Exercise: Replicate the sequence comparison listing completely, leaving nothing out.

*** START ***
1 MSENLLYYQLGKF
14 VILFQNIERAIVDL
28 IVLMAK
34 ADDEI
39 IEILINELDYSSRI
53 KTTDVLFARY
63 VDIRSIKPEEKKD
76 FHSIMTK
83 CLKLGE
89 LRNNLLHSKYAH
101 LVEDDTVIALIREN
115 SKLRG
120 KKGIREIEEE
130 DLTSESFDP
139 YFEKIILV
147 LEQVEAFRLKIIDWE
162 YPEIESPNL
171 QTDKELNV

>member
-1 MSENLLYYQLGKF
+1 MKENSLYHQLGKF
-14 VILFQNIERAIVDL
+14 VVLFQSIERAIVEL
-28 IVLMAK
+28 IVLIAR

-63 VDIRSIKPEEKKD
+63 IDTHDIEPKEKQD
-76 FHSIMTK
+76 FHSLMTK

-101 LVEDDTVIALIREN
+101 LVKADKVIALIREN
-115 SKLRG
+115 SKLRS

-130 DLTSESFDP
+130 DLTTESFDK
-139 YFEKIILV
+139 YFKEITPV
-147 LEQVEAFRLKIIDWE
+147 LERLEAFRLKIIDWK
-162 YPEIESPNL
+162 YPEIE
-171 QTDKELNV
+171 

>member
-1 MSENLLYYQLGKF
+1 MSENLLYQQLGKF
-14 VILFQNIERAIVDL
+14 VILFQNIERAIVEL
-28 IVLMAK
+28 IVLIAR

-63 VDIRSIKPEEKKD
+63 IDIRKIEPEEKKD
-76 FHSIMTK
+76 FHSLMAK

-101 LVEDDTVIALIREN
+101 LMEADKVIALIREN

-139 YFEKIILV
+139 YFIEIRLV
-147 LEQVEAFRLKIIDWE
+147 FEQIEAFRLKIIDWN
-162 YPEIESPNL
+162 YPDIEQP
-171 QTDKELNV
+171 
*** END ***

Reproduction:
1 MSENLLYYQLGKF
14 VILFQNIERAIVDL
28 IVLMAK
34 ADDEI
39 IEILINELDYSSRI
53 KTTDVLFARY
63 VDIRSIKPEEKKD
76 FHSIMTK
83 CLKLGE
89 LRNNLLHSKYAH
101 LVEDDTVIALIREN
115 SKLRG
120 KKGIREIEEE
130 DLTSESFDP
139 YFEKIILV
147 LEQVEAFRLKIIDWE
162 YPEIESPNL
171 QTDKELNV

>member
-1 MSENLLYYQLGKF
+1 MKENSLYHQLGKF
-14 VILFQNIERAIVDL
+14 VVLFQSIERAIVEL
-28 IVLMAK
+28 IVLIAR

-63 VDIRSIKPEEKKD
+63 IDTHDIEPKEKQD
-76 FHSIMTK
+76 FHSLMTK

-101 LVEDDTVIALIREN
+101 LVKADKVIALIREN
-115 SKLRG
+115 SKLRS

-130 DLTSESFDP
+130 DLTTESFDK
-139 YFEKIILV
+139 YFKEITPV
-147 LEQVEAFRLKIIDWE
+147 LERLEAFRLKIIDWK
-162 YPEIESPNL
+162 YPEIE
-171 QTDKELNV
+171 

>member
-1 MSENLLYYQLGKF
+1 MSENLLYQQLGKF
-14 VILFQNIERAIVDL
+14 VILFQNIERAIVEL
-28 IVLMAK
+28 IVLIAR

-63 VDIRSIKPEEKKD
+63 IDIRKIEPEEKKD
-76 FHSIMTK
+76 FHSLMAK

-101 LVEDDTVIALIREN
+101 LMEADKVIALIREN

-139 YFEKIILV
+139 YFIEIRLV
-147 LEQVEAFRLKIIDWE
+147 FEQIEAFRLKIIDWN
-162 YPEIESPNL
+162 YPDIEQP
-171 QTDKELNV
+171 